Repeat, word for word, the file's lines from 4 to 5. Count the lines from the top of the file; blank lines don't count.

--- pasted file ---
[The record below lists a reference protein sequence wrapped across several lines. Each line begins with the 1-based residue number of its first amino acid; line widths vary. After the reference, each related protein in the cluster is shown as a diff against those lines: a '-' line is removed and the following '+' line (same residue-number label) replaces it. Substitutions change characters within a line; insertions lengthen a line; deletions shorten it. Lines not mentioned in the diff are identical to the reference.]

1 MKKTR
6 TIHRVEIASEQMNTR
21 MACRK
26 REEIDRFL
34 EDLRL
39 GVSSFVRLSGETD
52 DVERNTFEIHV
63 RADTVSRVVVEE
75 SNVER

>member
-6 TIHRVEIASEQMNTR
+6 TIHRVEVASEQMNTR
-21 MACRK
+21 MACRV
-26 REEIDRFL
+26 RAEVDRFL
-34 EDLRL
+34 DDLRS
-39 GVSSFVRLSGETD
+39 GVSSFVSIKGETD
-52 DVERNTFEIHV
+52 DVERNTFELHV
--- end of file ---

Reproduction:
21 MACRK
26 REEIDRFL